a member of the Georgia Senate. This assassina?
tion was committed while General Gillmore was in
command of Charleston, and General Sickles states
that when he took command General Gillmore cal?,
ed bis attention to this case as one of great atro?
city, and one which the interests of the service, in
his opinion, required to be thoroughly investiga?
ted. A military commission was convened
by General Sickles, which proceeded to try those
charged with the murder, who were all arrested
i'except Peter Keyes and the person who was not
recognized by Bryan and Howell. A long and
thorough examination of the witnesses was made,
occupying some thirty days. The defence was
skilfully managed; an alibi was attempted to be
proved on the part of Stowers by negroes, who
first testified to the fact, but subsequently chang?
ed ther testimony and swore they had been trained
by S towera to make their previous statements.
It was attempted to shake the te Btimo ay off How?
ell and Brown in various ways; but after a patient
and diligent comparison of statements, the coun?
sel found the facta as we have already detailed
them. The evidence is spread over many hun?
dred pages of record, audit amply sustains the
conclusions at which the court arrived. The
commission found the two Keyes, Stowers and
Bryant .guilty, and sentenced them to be hanged.
The sentence was approved by Gen. Sickles as to
the elder Keyes and Stowers, but, on account of
their age, and being under the influence of their
associates, tho sentence was commuted in the eases
of the younger Keyes and Bryant to imprison?
ment for fife. The case was immediately present?
ed to the President, and applications were made
for pardons or for transfer to the civil tribunals.
Letters from several leading men of the South,
such as Alexander H. Stephens, Gov. Orr and H.
V. Johnson, appear among the papers laid before
the President; and, with others, we notice a peti?
tion insisting upon it that tho President's avowed
policy led the petitioners to ask with confidence his
interposition m behalf of the culprits. Hon. H.
0. Browning, now Secretary of the Interior, for a
fee of $1000; made an argument to the President
in behalf of the persons, and urged that they be'
brought within the range of a writ of habeas cor~
pus in a Northern court. Numerous petitions and
letters urge* the President to direct the offi?
cers having the prisoners in charge to respond
to a writ of habeas corpus, upon the expectation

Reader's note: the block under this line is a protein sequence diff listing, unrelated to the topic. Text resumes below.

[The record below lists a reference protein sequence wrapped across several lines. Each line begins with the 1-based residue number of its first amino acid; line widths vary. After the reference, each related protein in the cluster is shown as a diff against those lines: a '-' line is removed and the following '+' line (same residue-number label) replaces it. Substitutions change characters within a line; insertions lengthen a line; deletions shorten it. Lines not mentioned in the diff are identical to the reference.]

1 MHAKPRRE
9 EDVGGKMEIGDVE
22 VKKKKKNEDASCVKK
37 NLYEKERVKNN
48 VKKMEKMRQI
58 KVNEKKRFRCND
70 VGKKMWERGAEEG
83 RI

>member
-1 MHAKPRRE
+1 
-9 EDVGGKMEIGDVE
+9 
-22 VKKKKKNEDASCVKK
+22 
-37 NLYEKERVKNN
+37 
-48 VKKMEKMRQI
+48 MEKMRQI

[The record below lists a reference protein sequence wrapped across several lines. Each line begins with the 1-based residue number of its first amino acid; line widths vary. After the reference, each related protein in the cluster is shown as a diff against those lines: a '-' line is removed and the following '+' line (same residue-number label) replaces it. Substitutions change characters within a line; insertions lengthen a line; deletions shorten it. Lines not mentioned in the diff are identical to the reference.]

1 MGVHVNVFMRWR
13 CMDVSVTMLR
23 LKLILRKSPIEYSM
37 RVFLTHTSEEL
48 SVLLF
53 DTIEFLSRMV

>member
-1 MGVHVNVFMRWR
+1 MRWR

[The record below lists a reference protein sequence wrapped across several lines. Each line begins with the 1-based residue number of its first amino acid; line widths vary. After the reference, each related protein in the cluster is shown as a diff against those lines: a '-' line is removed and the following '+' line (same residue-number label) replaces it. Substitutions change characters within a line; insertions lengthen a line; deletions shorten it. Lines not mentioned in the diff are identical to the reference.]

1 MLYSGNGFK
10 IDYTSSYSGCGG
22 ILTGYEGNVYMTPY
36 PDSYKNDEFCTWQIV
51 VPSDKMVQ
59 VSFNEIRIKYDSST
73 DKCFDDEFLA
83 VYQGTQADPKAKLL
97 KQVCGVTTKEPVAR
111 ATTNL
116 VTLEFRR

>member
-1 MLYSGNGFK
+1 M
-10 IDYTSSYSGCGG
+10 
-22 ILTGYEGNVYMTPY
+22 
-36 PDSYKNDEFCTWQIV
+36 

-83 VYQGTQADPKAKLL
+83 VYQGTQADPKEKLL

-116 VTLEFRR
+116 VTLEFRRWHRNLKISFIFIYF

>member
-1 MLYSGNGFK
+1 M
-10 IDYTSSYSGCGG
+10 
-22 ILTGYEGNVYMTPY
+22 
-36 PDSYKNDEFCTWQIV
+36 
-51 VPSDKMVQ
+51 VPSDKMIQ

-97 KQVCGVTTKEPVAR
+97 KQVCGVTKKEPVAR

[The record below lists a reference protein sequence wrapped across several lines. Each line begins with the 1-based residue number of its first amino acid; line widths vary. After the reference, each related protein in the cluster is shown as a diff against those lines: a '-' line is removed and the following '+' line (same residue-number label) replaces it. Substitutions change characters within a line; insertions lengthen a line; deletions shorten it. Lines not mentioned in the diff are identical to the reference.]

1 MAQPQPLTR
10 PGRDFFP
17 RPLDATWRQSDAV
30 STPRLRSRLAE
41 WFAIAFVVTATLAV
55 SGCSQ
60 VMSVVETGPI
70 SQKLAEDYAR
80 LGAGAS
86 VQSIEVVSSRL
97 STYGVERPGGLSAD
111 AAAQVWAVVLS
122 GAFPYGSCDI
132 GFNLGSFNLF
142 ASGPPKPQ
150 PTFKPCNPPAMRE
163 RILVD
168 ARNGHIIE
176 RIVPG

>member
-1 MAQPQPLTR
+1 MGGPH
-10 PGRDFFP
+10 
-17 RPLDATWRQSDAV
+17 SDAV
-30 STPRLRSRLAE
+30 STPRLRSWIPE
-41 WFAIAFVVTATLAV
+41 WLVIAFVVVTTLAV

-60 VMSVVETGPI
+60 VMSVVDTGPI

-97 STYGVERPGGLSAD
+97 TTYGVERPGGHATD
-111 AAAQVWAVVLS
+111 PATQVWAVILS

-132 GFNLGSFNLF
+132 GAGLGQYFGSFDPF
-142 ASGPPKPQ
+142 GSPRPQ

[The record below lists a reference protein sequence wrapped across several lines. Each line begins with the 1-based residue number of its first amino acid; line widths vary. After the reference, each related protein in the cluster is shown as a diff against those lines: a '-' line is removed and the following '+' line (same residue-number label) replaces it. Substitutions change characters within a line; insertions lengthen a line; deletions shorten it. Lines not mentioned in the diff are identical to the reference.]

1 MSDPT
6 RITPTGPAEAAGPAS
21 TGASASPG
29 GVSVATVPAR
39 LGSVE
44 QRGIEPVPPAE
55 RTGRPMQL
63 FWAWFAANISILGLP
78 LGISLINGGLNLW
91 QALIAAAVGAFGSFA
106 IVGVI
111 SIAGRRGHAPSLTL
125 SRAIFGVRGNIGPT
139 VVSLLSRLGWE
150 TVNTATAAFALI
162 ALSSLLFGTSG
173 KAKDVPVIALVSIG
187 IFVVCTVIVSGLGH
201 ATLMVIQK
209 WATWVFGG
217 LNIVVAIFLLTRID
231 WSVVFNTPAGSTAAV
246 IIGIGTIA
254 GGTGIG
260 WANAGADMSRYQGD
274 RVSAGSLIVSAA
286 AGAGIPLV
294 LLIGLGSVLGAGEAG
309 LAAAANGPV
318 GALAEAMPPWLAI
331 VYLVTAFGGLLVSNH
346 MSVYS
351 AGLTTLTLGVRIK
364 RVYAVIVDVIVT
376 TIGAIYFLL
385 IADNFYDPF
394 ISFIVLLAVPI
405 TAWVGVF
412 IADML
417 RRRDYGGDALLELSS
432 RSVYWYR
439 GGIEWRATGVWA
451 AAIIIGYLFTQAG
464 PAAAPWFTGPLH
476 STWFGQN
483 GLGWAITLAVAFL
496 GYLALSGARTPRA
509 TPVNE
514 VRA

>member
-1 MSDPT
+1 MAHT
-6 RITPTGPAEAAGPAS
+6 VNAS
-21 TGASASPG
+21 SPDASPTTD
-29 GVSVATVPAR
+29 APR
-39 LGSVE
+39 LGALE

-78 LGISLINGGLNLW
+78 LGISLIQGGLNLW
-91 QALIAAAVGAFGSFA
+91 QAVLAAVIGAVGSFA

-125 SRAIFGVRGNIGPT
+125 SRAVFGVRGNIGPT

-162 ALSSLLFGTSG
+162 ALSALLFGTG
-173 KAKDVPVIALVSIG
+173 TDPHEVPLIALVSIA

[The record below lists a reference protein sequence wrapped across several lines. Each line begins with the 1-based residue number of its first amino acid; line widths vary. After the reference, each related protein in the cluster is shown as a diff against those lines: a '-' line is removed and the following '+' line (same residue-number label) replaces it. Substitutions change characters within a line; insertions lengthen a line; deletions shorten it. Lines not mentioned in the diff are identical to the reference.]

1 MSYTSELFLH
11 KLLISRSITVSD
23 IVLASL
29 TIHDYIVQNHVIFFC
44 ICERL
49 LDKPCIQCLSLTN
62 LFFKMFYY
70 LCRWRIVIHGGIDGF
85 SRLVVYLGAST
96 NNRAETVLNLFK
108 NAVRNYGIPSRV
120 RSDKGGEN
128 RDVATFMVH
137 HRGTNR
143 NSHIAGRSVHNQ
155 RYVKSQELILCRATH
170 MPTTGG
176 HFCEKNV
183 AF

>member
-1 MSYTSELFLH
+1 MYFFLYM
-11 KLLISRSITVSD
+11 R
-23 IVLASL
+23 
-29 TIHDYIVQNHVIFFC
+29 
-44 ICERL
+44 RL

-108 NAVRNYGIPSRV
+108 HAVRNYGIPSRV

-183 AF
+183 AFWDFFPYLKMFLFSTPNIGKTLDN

that the courts, after the decision in the Milli?
gan case, would declare the trial without au?
thority of law. These papers were all referred by
the President to the Judge Advocate General, who
reviewed the case at length, and affirmed the de?
cision of the military tribunal. Subsequently a
writ of habeas corpus was issued from the United
States District Court of South Carolina, by Judge
Bryan; but General Sickles declined to respond.
An attachment for contempt followed, but General
Sickles declined to obey it, and his conduct was
approved by tho Secretar}- ' of Wax on the 23d of
July. Subsequent to all the occurrences just re?
capitulated, the President ordered that the sen?
tences to be hanged bo commuted in all four cases
to imprisonment for life at the Tortugas. This or?
der was immediately executed; but on the 81st of
July the President directed the prisoners to be
transferred to Port Delaware. The Secretary of War,
in his testimony, gives the reasons for this transfer.
Considerable delay occurred in the transfer to Fort
Delaware; but when the prisoners did arrive there,
Col. Howard, who was in command of the fort, was
served with a writ of habeas 'corms from the United
States District of Delaware, Judge Hall. Colonel
Howard was directed by the War Department to
respond to the writ. A hearing was had before
Judge Hall, and the prisoners. wore discharged.
The reasons for this extraordinary procedure upon
the part of the venerable Judge, are set forth in.
?I s opinion, which ie here submitted. He claims
to have had judicial knowledge that the rebellion
was Burpressed and peace restored in June, 1865,
and further that the civil courts of South Carolina
were open for the administration of justice at the
time ot tho arrest and trial of these murderers ;
bat Gen. Sickles states that at the time there were
no civil wurta in South Carolina that could have
tried them-neither the United States District or
Circuit Court or State courts were open; steps were .
in progress to that end, but they had not been con?
summated. It is not within the scope of this re?
port to review the legal grounds upon whioh the
opinion is based. Its assumptions are still more
offensive, if possible, than those of the court .in the